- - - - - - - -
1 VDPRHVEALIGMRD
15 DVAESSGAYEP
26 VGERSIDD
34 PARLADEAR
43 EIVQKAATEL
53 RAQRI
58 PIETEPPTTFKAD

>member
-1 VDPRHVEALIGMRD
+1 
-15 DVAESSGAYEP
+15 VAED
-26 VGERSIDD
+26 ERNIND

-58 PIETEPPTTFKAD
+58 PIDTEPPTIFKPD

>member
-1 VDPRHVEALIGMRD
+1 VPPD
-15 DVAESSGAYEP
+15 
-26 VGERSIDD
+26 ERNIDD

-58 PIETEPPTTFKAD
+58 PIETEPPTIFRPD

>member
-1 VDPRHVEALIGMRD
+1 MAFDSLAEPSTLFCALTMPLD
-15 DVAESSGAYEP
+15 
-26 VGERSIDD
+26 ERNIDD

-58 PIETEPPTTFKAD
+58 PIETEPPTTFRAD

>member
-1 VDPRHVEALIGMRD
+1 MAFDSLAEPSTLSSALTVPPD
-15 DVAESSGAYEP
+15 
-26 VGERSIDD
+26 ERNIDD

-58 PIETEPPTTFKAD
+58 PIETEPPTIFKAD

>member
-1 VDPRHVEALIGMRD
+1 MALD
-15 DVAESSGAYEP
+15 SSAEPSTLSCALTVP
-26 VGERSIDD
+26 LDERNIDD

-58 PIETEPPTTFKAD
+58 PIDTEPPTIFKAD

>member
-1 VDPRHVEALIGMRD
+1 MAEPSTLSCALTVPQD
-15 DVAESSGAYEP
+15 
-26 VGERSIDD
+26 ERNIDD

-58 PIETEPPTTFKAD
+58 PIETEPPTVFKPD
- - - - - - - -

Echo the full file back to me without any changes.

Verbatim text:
1 VDPRHVEALIGMRD
15 DVAESSGAYEP
26 VGERSIDD
34 PARLADEAR
43 EIVQKAATEL
53 RAQRI
58 PIETEPPTTFKAD

>member
-1 VDPRHVEALIGMRD
+1 
-15 DVAESSGAYEP
+15 VAED
-26 VGERSIDD
+26 ERNIND

-58 PIETEPPTTFKAD
+58 PIDTEPPTIFKPD

>member
-1 VDPRHVEALIGMRD
+1 VPPD
-15 DVAESSGAYEP
+15 
-26 VGERSIDD
+26 ERNIDD

-58 PIETEPPTTFKAD
+58 PIETEPPTIFRPD

>member
-1 VDPRHVEALIGMRD
+1 MAFDSLAEPSTLFCALTMPLD
-15 DVAESSGAYEP
+15 
-26 VGERSIDD
+26 ERNIDD

-58 PIETEPPTTFKAD
+58 PIETEPPTTFRAD

>member
-1 VDPRHVEALIGMRD
+1 MAFDSLAEPSTLSSALTVPPD
-15 DVAESSGAYEP
+15 
-26 VGERSIDD
+26 ERNIDD

-58 PIETEPPTTFKAD
+58 PIETEPPTIFKAD

>member
-1 VDPRHVEALIGMRD
+1 MALD
-15 DVAESSGAYEP
+15 SSAEPSTLSCALTVP
-26 VGERSIDD
+26 LDERNIDD

-58 PIETEPPTTFKAD
+58 PIDTEPPTIFKAD

>member
-1 VDPRHVEALIGMRD
+1 MAEPSTLSCALTVPQD
-15 DVAESSGAYEP
+15 
-26 VGERSIDD
+26 ERNIDD

-58 PIETEPPTTFKAD
+58 PIETEPPTVFKPD